If can do one type of split, should I be able to do another one automatically? PART 4

In the last 3 parts we have talked about Front to Side Split carry over (or lack of it). We also talked about different types of forward splits and their relationship.

Today we will talk about a question I get asked all the time.

What is the relationship between the toes up and toes down middle split. Do they have a carry over? And why some people can do one and not the other.

Here is what they look like:

side split easyflexibility

Let’s start with the fact that for most people the two splits are exactly the same, as far as hip are concerned.

The Exception to the Rule Athletes

There is a small group of people who have overdeveloped medial rotation in the hips. These people will have easier time to convert the toes up center split to the toes forward one. However they need a toes up split first to do that.

Please keep in mind that individuals with these hips are not common. I have met a few of the “exception to the rule” athletes. These people can do a split with toes down, but not up.

There are two reason for that:

One of them or both can cause this rare phenomenon.

  1. The adductors and pectineus are medial rotators. In people with hyper flexible hip rotation, lateral turning actually need to take place to turn the toes up. The adductors which are already very stretched from abduction, can prevent the lateral rotation. This is because they would have to be even more stretched to allow the hip joint to turnout.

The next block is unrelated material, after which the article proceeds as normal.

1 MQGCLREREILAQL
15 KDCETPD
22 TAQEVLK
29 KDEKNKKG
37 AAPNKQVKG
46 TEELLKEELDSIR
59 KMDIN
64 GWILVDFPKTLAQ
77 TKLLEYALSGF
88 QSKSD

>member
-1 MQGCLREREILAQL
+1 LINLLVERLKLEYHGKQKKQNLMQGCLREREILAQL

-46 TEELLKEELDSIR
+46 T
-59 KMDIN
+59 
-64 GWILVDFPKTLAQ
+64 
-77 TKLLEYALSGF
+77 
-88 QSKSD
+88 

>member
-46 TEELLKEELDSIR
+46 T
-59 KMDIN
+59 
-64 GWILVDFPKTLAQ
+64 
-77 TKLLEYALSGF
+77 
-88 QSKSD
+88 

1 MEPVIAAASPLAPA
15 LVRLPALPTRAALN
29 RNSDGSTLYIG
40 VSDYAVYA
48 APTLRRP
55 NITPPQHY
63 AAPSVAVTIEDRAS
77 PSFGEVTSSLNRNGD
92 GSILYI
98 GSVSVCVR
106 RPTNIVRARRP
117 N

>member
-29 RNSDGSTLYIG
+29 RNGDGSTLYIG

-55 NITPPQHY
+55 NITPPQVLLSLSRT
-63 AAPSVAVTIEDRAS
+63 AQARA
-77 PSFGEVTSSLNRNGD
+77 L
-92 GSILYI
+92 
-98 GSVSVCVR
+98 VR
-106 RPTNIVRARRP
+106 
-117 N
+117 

2. The joints are set in such a way that at full straddle a turnout is inhibited.

What about regular people? - Toes up to down transfer

An average splitter who have mastered a side (straddle split), with toes up, can’t rotate the hip joint forward 90 degrees. So the rotation compensation takes place at the lower back. The lumbar spine hyper extends.

side split easyflexibility

So now flexibility of the anterior structures and strength of the posterior structures is what will dictate if the person can get the toes down.

There is another compensation:

If the feet are edged (like in a blade side kick), the toes will move forward as if there is rotation in the hip. (False rotation)

side split edged paul zaichik easyflexibility elasticsteel

Look at toes down straddles and see if the feet are flat or edged.

So those who have toes down straddle:

  • most often have a toes up straddle,
  • plus back compensation,
  • plus feet compensation.

Toes down to up transfer

We are talking about the majority of people here, not those who have medial over-rotation. Most people who can do a split with toes down, can turn the toes up and sit.

The most common reason I see for people who can’t do this is, lack of body weight to keep the abduction in place. This means that the body weight presses the torso down, when toes are down.

However when toes are up, the adductors pull the legs together. This is why some people loose full 180, when the toes are pointed up.

If this happens to you, try this exercise to both stretch the adductors further and to strengthen the abductors.

Interested in full mastering a split, with every muscle properly stretched? Try our programs:


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